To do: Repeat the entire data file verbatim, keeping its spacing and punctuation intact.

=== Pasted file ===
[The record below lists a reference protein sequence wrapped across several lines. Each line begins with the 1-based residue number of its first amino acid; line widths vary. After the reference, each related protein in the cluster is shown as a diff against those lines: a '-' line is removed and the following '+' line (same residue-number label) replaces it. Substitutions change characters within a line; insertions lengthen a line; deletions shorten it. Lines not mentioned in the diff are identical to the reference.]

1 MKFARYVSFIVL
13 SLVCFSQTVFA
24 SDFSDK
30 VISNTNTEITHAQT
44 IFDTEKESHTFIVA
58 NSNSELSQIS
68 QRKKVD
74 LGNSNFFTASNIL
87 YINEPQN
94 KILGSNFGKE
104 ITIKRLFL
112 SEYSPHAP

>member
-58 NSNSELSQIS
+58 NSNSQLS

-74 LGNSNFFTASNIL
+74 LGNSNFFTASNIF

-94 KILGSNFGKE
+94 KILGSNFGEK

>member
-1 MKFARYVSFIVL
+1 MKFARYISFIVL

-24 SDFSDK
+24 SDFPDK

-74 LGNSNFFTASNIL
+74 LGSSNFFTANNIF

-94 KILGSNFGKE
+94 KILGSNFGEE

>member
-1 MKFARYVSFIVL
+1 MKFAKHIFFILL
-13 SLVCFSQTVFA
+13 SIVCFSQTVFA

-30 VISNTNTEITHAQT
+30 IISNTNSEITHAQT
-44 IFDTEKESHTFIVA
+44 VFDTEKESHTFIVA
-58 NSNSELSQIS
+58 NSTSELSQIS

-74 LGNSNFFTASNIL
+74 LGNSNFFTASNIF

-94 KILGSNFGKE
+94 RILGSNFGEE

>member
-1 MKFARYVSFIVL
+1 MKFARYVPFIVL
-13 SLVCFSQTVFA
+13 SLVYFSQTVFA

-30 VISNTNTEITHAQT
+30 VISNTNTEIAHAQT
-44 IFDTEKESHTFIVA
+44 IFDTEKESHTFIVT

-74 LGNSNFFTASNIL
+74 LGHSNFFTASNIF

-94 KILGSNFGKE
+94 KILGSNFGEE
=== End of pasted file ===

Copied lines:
[The record below lists a reference protein sequence wrapped across several lines. Each line begins with the 1-based residue number of its first amino acid; line widths vary. After the reference, each related protein in the cluster is shown as a diff against those lines: a '-' line is removed and the following '+' line (same residue-number label) replaces it. Substitutions change characters within a line; insertions lengthen a line; deletions shorten it. Lines not mentioned in the diff are identical to the reference.]

1 MKFARYVSFIVL
13 SLVCFSQTVFA
24 SDFSDK
30 VISNTNTEITHAQT
44 IFDTEKESHTFIVA
58 NSNSELSQIS
68 QRKKVD
74 LGNSNFFTASNIL
87 YINEPQN
94 KILGSNFGKE
104 ITIKRLFL
112 SEYSPHAP

>member
-58 NSNSELSQIS
+58 NSNSQLS

-74 LGNSNFFTASNIL
+74 LGNSNFFTASNIF

-94 KILGSNFGKE
+94 KILGSNFGEK

>member
-1 MKFARYVSFIVL
+1 MKFARYISFIVL

-24 SDFSDK
+24 SDFPDK

-74 LGNSNFFTASNIL
+74 LGSSNFFTANNIF

-94 KILGSNFGKE
+94 KILGSNFGEE

>member
-1 MKFARYVSFIVL
+1 MKFAKHIFFILL
-13 SLVCFSQTVFA
+13 SIVCFSQTVFA

-30 VISNTNTEITHAQT
+30 IISNTNSEITHAQT
-44 IFDTEKESHTFIVA
+44 VFDTEKESHTFIVA
-58 NSNSELSQIS
+58 NSTSELSQIS

-74 LGNSNFFTASNIL
+74 LGNSNFFTASNIF

-94 KILGSNFGKE
+94 RILGSNFGEE

>member
-1 MKFARYVSFIVL
+1 MKFARYVPFIVL
-13 SLVCFSQTVFA
+13 SLVYFSQTVFA

-30 VISNTNTEITHAQT
+30 VISNTNTEIAHAQT
-44 IFDTEKESHTFIVA
+44 IFDTEKESHTFIVT

-74 LGNSNFFTASNIL
+74 LGHSNFFTASNIF

-94 KILGSNFGKE
+94 KILGSNFGEE